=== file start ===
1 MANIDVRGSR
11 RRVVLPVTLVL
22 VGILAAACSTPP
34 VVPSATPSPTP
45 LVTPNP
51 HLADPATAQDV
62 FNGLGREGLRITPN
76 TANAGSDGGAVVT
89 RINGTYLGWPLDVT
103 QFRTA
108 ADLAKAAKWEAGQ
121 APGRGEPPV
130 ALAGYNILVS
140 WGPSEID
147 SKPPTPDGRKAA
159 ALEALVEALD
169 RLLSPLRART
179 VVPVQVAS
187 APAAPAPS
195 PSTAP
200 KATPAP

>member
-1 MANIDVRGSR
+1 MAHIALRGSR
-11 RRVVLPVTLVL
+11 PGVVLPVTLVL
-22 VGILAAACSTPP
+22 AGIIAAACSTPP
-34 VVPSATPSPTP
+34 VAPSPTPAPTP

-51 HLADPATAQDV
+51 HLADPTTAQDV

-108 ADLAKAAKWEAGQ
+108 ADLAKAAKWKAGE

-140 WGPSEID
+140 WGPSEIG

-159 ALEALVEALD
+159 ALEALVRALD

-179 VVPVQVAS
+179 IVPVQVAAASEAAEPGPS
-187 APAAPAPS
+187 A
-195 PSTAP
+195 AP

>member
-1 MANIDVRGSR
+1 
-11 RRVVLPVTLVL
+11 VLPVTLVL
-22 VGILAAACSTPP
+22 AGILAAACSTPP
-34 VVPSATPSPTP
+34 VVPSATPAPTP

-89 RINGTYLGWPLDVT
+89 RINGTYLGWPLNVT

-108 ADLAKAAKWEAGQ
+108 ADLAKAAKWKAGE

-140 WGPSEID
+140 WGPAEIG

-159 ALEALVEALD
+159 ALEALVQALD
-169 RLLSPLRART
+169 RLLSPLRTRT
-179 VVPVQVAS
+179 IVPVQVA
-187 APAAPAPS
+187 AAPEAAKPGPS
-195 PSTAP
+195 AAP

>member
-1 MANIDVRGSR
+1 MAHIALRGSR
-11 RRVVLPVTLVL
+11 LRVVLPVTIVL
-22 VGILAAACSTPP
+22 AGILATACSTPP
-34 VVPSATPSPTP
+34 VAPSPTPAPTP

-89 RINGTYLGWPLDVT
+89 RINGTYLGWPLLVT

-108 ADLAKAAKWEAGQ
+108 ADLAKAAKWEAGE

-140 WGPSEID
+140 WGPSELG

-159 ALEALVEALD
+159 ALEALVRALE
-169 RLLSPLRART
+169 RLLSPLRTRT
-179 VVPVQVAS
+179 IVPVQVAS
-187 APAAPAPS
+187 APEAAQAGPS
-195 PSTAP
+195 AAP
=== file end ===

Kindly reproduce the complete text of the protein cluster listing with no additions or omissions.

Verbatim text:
1 MANIDVRGSR
11 RRVVLPVTLVL
22 VGILAAACSTPP
34 VVPSATPSPTP
45 LVTPNP
51 HLADPATAQDV
62 FNGLGREGLRITPN
76 TANAGSDGGAVVT
89 RINGTYLGWPLDVT
103 QFRTA
108 ADLAKAAKWEAGQ
121 APGRGEPPV
130 ALAGYNILVS
140 WGPSEID
147 SKPPTPDGRKAA
159 ALEALVEALD
169 RLLSPLRART
179 VVPVQVAS
187 APAAPAPS
195 PSTAP
200 KATPAP

>member
-1 MANIDVRGSR
+1 MAHIALRGSR
-11 RRVVLPVTLVL
+11 PGVVLPVTLVL
-22 VGILAAACSTPP
+22 AGIIAAACSTPP
-34 VVPSATPSPTP
+34 VAPSPTPAPTP

-51 HLADPATAQDV
+51 HLADPTTAQDV

-108 ADLAKAAKWEAGQ
+108 ADLAKAAKWKAGE

-140 WGPSEID
+140 WGPSEIG

-159 ALEALVEALD
+159 ALEALVRALD

-179 VVPVQVAS
+179 IVPVQVAAASEAAEPGPS
-187 APAAPAPS
+187 A
-195 PSTAP
+195 AP

>member
-1 MANIDVRGSR
+1 
-11 RRVVLPVTLVL
+11 VLPVTLVL
-22 VGILAAACSTPP
+22 AGILAAACSTPP
-34 VVPSATPSPTP
+34 VVPSATPAPTP

-89 RINGTYLGWPLDVT
+89 RINGTYLGWPLNVT

-108 ADLAKAAKWEAGQ
+108 ADLAKAAKWKAGE

-140 WGPSEID
+140 WGPAEIG

-159 ALEALVEALD
+159 ALEALVQALD
-169 RLLSPLRART
+169 RLLSPLRTRT
-179 VVPVQVAS
+179 IVPVQVA
-187 APAAPAPS
+187 AAPEAAKPGPS
-195 PSTAP
+195 AAP

>member
-1 MANIDVRGSR
+1 MAHIALRGSR
-11 RRVVLPVTLVL
+11 LRVVLPVTIVL
-22 VGILAAACSTPP
+22 AGILATACSTPP
-34 VVPSATPSPTP
+34 VAPSPTPAPTP

-89 RINGTYLGWPLDVT
+89 RINGTYLGWPLLVT

-108 ADLAKAAKWEAGQ
+108 ADLAKAAKWEAGE

-140 WGPSEID
+140 WGPSELG

-159 ALEALVEALD
+159 ALEALVRALE
-169 RLLSPLRART
+169 RLLSPLRTRT
-179 VVPVQVAS
+179 IVPVQVAS
-187 APAAPAPS
+187 APEAAQAGPS
-195 PSTAP
+195 AAP